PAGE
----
Second, the word choice the humanist group chose is of great interest to the analysis of this ad. The first sentence is obvious and not worth discussing. However, the choice of “be good for goodness sake” is of much interest. “Be good for goodness sake” is a line plucked straight from the popular Christmas song “Santa Clause is Coming to Town.” I will assume that most people know, even if only elementary, that Santa Clause is an Americanized version of who was once called Saint Nicholas: a Christian saint known for his goodness. Moreover, this song is only sung during the Christmas season, which is really the Advent season. It is the season that America anticipates the celebration of the birth of Jesus. To try and remove the Christian under and over tones to this season and song are like trying to separate light from the sun. Therefore, taking into account the song to which the humanists are appealing, the Christian undertones to the song and the overtones of the season, the good that the humanists are promoting can only be some kind of Christian understanding of what good and goodness are.
But couldn’t the humanist be appealing to some kind of evolutionary definition of the good? If they are, then they are doing it very poorly in their ad. However, lets entertain that idea for one moment. What if our understanding of good is really just something that evolution programmed into our genes? Though this seems like a plausible argument and suggestion, what evolution proposes and what being good proposes are contrary to each other. Briefly, the good is counter productive to the evolutionary process. If we were to look at the animal world, you would see many animals acting instinctually, whose behavior revolves around its own survival and procreation. But acting instinctually can hardly be called good, as there is no goodness in instinct: no thing ethical or moral about acting on pure instinct alone. That is, evolution dictates that the strongest and most cunning survive and says nothing about being good in the universal, common, objective understanding. In fact, evolution seems to be silent on all grounds of goodness.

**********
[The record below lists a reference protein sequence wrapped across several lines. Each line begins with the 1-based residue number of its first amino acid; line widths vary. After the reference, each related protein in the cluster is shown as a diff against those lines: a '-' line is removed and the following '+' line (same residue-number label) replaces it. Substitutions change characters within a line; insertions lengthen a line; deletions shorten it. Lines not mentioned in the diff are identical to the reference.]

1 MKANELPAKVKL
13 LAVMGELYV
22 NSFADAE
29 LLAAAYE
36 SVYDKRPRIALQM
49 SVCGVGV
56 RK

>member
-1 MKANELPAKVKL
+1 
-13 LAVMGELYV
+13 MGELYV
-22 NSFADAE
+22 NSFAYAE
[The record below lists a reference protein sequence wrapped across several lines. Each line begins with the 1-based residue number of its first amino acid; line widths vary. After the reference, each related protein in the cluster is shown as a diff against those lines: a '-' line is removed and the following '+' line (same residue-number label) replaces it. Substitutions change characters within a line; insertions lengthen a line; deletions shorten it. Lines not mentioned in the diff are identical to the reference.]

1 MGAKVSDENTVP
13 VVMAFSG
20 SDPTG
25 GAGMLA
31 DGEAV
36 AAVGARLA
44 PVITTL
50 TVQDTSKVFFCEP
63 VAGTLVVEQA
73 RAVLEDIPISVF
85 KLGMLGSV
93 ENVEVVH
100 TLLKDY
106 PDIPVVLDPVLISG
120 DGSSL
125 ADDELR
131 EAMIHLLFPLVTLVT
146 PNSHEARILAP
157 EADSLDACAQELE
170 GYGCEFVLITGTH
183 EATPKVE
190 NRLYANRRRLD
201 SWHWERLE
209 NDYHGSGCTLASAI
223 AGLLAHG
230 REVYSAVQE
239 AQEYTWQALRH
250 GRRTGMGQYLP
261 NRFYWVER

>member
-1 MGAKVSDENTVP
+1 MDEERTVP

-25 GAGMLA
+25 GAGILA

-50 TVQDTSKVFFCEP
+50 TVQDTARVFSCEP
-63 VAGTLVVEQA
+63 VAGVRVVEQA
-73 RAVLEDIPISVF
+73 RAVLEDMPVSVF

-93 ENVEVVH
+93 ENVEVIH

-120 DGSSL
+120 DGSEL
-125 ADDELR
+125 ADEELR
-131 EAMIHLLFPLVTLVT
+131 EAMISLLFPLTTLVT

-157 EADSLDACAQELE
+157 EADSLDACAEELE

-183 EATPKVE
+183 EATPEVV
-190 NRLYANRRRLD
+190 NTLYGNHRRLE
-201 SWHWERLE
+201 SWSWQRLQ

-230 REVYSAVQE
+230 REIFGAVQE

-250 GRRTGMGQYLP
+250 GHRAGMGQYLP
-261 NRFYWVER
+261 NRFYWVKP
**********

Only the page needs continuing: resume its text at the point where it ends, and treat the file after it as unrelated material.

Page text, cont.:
However, being good seems to contradict evolution. As who could deem it bad or evil or not good to feed a hungry mouth or those less fortunate than one’s self? In fact most would consider it a good thing to do such an act. Yet, this simple act of goodness goes against what evolution wants to happen. It is to pollute the gene pool with those who have genes that are less favorable. If evolution was the only driving force, evolution would dictate to let all the starving starve to death as then the weaker genes would be cleansed from the gene pool and only the stronger more favorable genes would survive. Strangely, there is nothing in science or evolution that can explain or account for the need for such good actions as feeding the hungry. The only possible answer that since might be able to provide is that somewhere along the evolutionary path evolution deemed it necessary that such ‘good’ genes be in the pool, but this begs the question as being good is contrary to what evolution dictates.
Finally, the notions of the good and goodness are so ingrained and associated with God in our current culture and time that to try to separate the good from God, especially in context with the Christmas/Advent season, would only result in the painful process that occurs when one tries to separate heat from fire. Then again, if we search scripture and find the simple line, "God is good" then the answer is simple.